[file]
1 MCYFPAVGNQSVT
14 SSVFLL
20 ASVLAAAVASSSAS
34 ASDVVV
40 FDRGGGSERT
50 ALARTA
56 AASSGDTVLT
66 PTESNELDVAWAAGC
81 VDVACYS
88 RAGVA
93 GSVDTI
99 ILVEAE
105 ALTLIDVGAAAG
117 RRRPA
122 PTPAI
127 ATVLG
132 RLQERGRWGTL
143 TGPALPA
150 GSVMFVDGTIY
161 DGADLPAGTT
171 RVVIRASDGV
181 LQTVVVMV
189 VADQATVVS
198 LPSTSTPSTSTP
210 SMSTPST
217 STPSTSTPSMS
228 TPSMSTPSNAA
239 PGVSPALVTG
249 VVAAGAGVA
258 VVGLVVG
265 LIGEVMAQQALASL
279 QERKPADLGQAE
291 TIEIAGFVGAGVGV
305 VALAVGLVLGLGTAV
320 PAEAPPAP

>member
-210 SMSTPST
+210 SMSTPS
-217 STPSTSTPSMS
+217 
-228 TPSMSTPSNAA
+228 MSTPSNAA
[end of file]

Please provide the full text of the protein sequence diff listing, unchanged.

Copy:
1 MCYFPAVGNQSVT
14 SSVFLL
20 ASVLAAAVASSSAS
34 ASDVVV
40 FDRGGGSERT
50 ALARTA
56 AASSGDTVLT
66 PTESNELDVAWAAGC
81 VDVACYS
88 RAGVA
93 GSVDTI
99 ILVEAE
105 ALTLIDVGAAAG
117 RRRPA
122 PTPAI
127 ATVLG
132 RLQERGRWGTL
143 TGPALPA
150 GSVMFVDGTIY
161 DGADLPAGTT
171 RVVIRASDGV
181 LQTVVVMV
189 VADQATVVS
198 LPSTSTPSTSTP
210 SMSTPST
217 STPSTSTPSMS
228 TPSMSTPSNAA
239 PGVSPALVTG
249 VVAAGAGVA
258 VVGLVVG
265 LIGEVMAQQALASL
279 QERKPADLGQAE
291 TIEIAGFVGAGVGV
305 VALAVGLVLGLGTAV
320 PAEAPPAP

>member
-210 SMSTPST
+210 SMSTPS
-217 STPSTSTPSMS
+217 
-228 TPSMSTPSNAA
+228 MSTPSNAA